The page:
When the song ended, I felt like I needed a decent follow-up. You can’t just come down off a high like that. With my iPod on shuffle, I skipped the next two songs until I found a great song to accompany the first.
This is the cutest video ever.
“That time will come/One day you’ll see/When we can all be friends.”
Under Pressure was written and performed by Queen & David Bowie and appeared on Queen’s 1982 album Hot Space.
The Miracle was written and performed by Queen and appeared on their 1989 album of the same name. The four boys from the video are Paul Howard as Brian May, James Currie as John Deacon, Adam Gladdish as Roger Taylor, and Ross McCall as Freddie Mercury.
Bohemian Rhapsody was written by Freddie Mercury and performed by Queen. It appeared on their 1975 album A Night at the Opera (titled after the Marx Brothers’ movie of the same name).
The Muppets were created by Jim Henson and currently belong to The Walt Disney Company.
“Surge decore meo. Sit vita tua conplebuntur sanctí sedere carinae.” The queen raised her hands above her head and smiled. The smile was hard and resolute. “Surge dilectione mea. Recipe vita iterum.” She took her scepter. The amethyst at its tip ignited. Indigo phantoms waltzed on the chapel’s stone ceiling. “Erige te amica mea. Simus unum iterum.” Purpurescent flames sparked from the scepter’s amethyst and landed at the queen’s black velvet slippers. Her gown created a current of air that wafted to the tiny purple flames and aroused them as she moved. They rose and swelled, licking at the air to consume its life giving oxygen.
“Nos simul amor. Surgere, et tuis sociare regina.” The queen approached the alter, and she placed her scepter on a stand near the head of the sarcophagus there. Laying her hands on the sepulcher she spoke, “Surge rex meus et adiunge regina vestra. Rise my king and join your queen!”
Rain pelted the stained glass windows. The wind shrieked as it whirred through the windows’ colored inlays. The queen could hear the birds in the belfry flapping their wings. “Rise my king!” she screeched.
The queen’s hands leapt from the stone lid of the king’s tomb, as if burned by a terrific heat. She stood paralyzed as the stone shifted then slowly slid in a diagonal motion away from the grim enclosure. She recognized her husband’s signet ring on the decomposed fingers that now crawled from the shadows of the sarcophagus and clenched the edge of its lid.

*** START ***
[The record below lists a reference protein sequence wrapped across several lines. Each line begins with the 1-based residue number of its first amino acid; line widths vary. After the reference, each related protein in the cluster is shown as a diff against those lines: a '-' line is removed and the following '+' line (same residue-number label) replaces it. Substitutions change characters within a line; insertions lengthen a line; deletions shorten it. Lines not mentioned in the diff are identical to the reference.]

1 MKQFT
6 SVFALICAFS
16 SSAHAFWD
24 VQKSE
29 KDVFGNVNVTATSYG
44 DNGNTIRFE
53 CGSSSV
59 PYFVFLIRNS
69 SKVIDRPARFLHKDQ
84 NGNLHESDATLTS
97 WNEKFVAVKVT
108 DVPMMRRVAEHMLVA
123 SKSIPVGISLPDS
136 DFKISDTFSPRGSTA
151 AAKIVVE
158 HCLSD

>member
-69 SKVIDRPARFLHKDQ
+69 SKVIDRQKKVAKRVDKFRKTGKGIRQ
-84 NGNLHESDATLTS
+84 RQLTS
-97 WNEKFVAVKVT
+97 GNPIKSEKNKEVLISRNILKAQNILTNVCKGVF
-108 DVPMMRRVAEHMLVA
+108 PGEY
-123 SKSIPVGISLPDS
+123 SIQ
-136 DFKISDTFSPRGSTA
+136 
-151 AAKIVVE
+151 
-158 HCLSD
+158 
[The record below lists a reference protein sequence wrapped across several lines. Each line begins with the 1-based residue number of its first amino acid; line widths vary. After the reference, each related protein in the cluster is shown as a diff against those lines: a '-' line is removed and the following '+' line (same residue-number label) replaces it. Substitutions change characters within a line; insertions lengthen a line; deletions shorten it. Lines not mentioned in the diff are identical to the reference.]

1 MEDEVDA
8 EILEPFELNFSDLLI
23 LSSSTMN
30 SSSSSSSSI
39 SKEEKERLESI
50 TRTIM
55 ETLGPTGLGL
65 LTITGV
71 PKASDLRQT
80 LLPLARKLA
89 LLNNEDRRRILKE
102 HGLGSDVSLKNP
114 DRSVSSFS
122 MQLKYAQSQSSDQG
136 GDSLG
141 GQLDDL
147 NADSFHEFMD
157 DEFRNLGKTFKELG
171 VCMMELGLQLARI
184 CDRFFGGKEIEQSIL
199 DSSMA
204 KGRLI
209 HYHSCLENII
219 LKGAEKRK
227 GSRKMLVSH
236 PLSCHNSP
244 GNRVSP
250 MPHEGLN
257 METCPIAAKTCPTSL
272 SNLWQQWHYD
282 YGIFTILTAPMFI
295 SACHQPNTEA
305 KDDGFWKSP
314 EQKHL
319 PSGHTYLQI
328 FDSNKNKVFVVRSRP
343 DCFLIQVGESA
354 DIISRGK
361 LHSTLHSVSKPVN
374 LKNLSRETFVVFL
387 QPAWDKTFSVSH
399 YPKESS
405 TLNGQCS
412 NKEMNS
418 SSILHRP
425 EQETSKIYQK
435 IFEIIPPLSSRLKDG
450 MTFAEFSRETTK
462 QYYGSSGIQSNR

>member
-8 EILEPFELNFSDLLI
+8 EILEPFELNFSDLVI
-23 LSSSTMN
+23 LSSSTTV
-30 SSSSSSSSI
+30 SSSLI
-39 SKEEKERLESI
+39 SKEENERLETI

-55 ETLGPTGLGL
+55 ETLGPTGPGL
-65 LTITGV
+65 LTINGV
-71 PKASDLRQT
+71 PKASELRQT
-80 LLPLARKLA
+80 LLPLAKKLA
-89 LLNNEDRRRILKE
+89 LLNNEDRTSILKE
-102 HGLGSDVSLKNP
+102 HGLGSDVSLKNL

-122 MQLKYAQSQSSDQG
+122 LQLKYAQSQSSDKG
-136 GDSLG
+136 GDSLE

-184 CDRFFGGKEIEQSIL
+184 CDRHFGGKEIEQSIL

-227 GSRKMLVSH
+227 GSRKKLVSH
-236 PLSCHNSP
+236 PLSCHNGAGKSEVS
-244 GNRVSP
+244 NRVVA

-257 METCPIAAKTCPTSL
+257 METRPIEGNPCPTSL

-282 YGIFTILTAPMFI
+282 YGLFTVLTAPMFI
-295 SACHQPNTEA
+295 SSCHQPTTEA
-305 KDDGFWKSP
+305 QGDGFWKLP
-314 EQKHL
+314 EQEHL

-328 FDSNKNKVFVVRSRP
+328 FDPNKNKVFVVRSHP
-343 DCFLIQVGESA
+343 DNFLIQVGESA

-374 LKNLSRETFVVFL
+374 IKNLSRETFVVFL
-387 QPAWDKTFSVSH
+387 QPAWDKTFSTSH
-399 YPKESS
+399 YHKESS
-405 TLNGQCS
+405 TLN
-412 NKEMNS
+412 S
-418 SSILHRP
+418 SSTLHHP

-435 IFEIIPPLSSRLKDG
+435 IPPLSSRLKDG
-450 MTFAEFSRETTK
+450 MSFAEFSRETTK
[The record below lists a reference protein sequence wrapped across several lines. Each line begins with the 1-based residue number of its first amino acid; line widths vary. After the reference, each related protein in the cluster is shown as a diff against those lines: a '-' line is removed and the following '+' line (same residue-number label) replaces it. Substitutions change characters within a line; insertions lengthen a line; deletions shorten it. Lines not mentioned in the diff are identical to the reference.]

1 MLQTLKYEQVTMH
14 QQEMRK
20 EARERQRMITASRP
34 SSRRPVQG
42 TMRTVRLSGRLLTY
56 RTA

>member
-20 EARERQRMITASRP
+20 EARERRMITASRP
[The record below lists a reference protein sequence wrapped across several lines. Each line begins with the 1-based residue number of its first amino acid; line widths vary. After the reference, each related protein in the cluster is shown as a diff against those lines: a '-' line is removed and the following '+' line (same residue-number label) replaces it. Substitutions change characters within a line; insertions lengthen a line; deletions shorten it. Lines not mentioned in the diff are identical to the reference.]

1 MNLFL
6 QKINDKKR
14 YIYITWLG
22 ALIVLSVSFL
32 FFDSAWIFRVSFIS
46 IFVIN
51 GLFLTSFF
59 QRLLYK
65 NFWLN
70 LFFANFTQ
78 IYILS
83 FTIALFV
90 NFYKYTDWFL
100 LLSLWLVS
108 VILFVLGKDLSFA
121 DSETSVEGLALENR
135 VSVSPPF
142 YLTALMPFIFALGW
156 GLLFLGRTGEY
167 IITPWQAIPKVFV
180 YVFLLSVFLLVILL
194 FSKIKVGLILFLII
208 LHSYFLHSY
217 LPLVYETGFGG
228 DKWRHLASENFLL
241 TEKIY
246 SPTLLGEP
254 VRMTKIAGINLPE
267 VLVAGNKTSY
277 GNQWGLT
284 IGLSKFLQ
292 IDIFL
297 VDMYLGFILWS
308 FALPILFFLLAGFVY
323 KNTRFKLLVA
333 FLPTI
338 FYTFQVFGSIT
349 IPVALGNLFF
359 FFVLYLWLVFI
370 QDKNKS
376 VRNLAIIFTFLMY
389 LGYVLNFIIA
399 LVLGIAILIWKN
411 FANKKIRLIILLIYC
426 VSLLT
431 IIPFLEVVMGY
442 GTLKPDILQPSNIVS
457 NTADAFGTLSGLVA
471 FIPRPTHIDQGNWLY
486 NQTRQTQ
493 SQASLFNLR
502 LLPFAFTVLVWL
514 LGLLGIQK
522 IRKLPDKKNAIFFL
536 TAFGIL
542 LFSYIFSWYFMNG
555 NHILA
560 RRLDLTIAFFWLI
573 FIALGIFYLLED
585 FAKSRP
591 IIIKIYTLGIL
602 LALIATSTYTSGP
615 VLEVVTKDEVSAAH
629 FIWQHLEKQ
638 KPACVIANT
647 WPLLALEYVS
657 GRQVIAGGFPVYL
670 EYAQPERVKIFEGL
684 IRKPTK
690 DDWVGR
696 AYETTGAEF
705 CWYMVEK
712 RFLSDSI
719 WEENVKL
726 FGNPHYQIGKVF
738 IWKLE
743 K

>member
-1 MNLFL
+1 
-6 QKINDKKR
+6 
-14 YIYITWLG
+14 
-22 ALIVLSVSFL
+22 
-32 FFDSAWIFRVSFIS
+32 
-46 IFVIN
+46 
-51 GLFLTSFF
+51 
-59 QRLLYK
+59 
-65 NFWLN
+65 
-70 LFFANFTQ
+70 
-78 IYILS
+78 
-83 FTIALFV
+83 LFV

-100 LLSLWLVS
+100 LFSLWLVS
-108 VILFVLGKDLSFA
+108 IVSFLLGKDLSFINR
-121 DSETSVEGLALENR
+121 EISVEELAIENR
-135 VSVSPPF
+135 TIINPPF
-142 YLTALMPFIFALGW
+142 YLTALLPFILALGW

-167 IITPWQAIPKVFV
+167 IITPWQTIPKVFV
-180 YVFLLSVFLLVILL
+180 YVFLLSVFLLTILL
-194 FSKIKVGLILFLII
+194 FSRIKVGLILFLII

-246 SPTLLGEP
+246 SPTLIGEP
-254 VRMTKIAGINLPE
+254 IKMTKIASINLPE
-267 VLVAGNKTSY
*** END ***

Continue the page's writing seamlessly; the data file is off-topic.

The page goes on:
The king, having been roused from his years long rest, pushed the stone to the floor and stood from his tomb. The queen jumped at the sound the stone made as it struck the floor. She saw something she did not recognize in her king’s face. His eyeless sockets found her, and as if he could see without the ocular orbs, his putrified lips turned upward in a grisly smile.
“My queen,” he groaned, though it was barely audible as his tongue was thoroughly deteriorated.
The queen shrieked and fled from him, but he pursued her, the rotting flesh of his legs slipping from the bone and landing on the floor with a wet sound. Maggots covered the bits of flesh on the floor. They crawled on the king’s arms and legs and in his exposed nasal cavity.
The doors of the chapel were immovable, and no matter how the queen fought with them, they remained fixed. She could hear the king approaching, the sound of his feet shuffling on the floor and the wet sound of the maggot infested flesh falling from his body.
The queen turned and pressed her back to the chapel’s great doors. Rigid with terror, she could not move as the king moved in on her. She wept.
The king pressed his body against his queen’s. He put his hands through her hair and pressed his fetid loins against her. She could feel the worms livid and squirming through the material of his tattered burial attire.
“My queen,” the king groaned again pressing his decaying lips to her neck. She wept. “My queen.”
Winning. Not something that’s been a big part of my life. Much like the unfortunate likes of Charlie Brown or the Amazing Luckless Peter Parker, I’ve been one acquainted with catastrophe. Literally, and I’m not misusing literally.
I’ll never be the person who wins the Powerball twice in ten years (bastards) or finds a briefcase full of a million dollars (okay, seriously, that’s mob money). You won’t see me winning any competition. I’ve often joked that if there were a contest which required its winner to be named Donnell Jeansonne and have my social security number, some identity thief would win it.